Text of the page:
Kuru Kaymak

Milk and milk products - Turkey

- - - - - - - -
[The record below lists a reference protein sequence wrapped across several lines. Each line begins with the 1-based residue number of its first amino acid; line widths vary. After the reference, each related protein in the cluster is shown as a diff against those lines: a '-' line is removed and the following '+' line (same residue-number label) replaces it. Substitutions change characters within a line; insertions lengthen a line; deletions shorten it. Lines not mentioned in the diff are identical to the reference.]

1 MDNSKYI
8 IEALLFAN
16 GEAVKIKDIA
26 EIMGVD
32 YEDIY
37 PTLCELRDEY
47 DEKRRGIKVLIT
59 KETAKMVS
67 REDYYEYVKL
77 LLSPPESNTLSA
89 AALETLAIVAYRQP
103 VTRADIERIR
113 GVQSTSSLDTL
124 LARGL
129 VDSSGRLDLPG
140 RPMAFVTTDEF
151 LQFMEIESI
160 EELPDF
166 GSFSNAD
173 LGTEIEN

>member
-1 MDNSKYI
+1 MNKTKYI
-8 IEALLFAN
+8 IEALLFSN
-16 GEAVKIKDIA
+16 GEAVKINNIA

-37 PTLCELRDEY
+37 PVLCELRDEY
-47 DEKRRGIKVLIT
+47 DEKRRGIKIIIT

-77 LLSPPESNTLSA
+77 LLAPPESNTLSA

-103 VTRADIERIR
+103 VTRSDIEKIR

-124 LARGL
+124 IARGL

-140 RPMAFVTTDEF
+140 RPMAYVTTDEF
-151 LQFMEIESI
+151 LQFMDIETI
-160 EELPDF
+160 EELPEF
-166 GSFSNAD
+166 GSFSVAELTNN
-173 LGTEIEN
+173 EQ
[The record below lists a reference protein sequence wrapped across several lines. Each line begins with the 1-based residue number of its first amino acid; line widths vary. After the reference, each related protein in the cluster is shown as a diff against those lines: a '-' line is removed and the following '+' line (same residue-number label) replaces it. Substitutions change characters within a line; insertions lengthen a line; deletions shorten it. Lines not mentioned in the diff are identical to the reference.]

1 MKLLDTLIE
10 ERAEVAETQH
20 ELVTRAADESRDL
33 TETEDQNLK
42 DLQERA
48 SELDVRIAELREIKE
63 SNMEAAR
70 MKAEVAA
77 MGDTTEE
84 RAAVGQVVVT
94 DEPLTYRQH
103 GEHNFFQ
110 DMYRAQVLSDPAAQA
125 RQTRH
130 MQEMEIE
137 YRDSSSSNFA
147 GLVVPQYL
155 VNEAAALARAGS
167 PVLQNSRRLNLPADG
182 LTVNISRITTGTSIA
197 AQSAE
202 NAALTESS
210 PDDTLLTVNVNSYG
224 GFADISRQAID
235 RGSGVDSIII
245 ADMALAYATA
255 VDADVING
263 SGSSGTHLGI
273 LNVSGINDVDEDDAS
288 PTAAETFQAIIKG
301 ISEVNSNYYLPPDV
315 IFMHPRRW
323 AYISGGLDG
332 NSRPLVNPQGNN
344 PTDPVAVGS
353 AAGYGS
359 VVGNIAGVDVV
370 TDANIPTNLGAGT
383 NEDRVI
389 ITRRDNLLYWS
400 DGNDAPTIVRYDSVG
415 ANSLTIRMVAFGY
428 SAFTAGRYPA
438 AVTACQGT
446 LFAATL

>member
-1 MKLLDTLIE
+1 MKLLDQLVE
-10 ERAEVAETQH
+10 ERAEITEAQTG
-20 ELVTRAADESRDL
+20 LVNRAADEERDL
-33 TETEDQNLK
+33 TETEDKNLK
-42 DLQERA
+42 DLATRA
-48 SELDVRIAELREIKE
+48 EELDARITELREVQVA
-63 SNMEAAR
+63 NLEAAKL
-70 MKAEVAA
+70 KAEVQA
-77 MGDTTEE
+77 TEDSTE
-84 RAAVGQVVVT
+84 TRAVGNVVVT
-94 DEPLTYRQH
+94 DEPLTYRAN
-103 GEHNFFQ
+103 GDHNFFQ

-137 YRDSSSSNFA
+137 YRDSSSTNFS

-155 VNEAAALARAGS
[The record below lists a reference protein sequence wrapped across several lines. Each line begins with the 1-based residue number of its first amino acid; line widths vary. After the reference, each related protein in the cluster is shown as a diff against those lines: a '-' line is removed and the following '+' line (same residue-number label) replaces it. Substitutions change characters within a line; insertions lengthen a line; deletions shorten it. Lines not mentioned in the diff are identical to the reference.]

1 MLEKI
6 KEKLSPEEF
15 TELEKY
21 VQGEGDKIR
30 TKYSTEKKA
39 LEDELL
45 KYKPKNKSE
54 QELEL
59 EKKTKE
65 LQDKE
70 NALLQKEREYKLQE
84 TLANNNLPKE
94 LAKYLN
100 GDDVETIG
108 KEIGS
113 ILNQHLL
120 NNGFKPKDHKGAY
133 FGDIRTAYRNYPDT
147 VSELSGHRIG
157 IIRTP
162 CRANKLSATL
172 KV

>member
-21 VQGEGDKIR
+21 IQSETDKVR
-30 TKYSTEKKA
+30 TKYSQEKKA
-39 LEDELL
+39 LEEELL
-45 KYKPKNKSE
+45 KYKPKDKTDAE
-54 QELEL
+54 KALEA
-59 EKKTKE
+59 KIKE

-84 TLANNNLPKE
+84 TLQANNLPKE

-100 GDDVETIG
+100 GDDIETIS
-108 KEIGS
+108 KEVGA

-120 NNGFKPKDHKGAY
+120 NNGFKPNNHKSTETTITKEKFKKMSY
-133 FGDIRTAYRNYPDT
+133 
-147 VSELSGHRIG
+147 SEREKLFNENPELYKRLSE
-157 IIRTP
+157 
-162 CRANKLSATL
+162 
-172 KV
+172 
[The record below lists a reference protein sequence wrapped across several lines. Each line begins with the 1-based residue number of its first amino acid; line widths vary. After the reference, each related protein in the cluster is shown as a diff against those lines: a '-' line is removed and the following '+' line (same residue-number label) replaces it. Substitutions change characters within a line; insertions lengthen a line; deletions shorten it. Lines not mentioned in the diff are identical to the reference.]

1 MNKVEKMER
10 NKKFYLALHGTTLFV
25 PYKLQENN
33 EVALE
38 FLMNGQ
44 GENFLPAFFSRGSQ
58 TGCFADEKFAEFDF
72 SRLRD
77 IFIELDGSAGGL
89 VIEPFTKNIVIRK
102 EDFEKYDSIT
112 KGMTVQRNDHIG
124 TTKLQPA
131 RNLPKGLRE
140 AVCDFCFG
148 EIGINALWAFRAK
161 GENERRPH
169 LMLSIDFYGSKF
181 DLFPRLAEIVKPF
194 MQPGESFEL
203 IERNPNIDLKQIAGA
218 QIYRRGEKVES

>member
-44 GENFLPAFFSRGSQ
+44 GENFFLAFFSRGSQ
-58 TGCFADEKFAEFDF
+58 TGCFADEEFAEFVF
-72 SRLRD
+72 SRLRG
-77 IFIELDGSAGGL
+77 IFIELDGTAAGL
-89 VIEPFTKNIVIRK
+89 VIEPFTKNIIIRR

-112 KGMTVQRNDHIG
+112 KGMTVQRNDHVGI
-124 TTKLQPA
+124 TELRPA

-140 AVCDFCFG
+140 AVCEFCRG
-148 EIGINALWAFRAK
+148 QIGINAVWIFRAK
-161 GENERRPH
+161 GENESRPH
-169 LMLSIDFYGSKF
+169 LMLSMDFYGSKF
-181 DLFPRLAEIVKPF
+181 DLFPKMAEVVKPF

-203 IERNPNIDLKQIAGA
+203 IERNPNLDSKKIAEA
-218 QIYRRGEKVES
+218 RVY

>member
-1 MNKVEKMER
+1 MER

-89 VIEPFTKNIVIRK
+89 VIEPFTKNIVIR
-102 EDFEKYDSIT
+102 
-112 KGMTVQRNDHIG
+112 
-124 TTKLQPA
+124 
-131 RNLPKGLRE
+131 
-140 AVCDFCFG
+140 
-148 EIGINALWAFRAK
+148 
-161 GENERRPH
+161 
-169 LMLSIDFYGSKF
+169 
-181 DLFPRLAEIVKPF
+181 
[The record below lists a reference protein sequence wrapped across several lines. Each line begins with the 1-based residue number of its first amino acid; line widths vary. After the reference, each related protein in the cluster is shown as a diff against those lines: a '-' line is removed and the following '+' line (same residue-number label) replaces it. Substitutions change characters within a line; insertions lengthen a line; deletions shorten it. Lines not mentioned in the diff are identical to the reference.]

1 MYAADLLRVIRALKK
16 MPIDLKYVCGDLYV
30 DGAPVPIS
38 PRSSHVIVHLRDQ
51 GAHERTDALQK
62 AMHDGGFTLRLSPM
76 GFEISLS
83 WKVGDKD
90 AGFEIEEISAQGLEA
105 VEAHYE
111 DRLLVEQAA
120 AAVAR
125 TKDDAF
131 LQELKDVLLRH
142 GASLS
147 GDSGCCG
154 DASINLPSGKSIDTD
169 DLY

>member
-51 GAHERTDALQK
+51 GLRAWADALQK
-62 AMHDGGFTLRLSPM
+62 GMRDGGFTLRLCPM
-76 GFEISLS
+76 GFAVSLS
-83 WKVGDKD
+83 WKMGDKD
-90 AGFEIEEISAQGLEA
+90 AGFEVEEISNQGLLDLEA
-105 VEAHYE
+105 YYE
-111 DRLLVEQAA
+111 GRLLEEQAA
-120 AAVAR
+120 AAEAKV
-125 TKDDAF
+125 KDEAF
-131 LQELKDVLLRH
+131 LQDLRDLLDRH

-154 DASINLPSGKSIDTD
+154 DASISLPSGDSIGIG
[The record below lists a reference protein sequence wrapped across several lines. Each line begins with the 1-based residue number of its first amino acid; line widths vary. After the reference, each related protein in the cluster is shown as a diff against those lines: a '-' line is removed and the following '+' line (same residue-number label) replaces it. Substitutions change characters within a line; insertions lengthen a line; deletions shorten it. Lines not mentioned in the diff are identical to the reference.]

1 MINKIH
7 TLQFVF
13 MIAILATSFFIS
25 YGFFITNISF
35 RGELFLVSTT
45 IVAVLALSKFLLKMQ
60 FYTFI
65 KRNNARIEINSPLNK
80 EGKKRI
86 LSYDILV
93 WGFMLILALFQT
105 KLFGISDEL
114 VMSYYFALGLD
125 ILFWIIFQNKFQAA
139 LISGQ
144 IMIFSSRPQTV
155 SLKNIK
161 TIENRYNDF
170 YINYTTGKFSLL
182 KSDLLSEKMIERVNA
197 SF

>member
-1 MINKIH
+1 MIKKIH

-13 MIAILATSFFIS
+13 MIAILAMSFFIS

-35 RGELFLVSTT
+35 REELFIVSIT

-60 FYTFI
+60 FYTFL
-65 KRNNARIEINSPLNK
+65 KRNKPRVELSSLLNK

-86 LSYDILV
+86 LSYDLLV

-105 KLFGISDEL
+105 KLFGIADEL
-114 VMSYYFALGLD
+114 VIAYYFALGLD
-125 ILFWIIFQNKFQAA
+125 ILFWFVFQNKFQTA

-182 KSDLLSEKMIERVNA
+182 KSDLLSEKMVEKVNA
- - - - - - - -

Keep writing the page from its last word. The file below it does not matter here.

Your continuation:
Kuru kaymak (dried cream) is a winter product due to its high calorie content that is produced in very limited quantities in Turkey mainly in central eastern Anatolian cities such as Nevşehir, Erzurum, Sivas, Malatya and their provinces. These are areas with relatively harsh winter conditions. The traditional production process starts with boiling at least 50 kg of cow milk for long hours until it thickens to the desired consistency. After the milk is thickened and reduced down to just 5-6 kg due to evaporation of liquids, it is poured onto round copper trays called as peşgun in local dialect. Then copper trays are placed over live coals, and the milk is cooked until morning, checking the fire form time to time. Finally, a thick porous layer forms on top of the thickened milk, and this round layer called kuru kaymak (dried heavy cream) is collected with long wooden rolling pins. After it cools down, it is cut into slices like a cake and pressed into vitrified earthenware jugs. In order to preserve kuru kaymak until summertime, it is preserved with honey (one layer cream, one layer honey) and the top of the jug is sealed against air contact.   Kuru kaymak is a homemade product and produced for household consumption. Recently, since there is a growing trend for local and authentic products, some producers have started selling this product via their websites. However, generally speaking it is not easy to buy commercially. The production process is very time consuming and uses a large quantity of milk that yields a low quantity of finished product and requires. The production technique also requires some artisanal skills. In the past, woman in most of the villages in central eastern Anatolia used to make this kuru kaymak as part of their regular winter preparations, but today very few people keep this tradition. In terms of hygiene rules and procedures, none of the producers are authorized for commercial production, and therefore they cannot reach large markets. They sell their products via neighbors, friends and some online local product shops. In addition, animal breeding is declining in the area due to economic problems of breeders, limiting milk supply.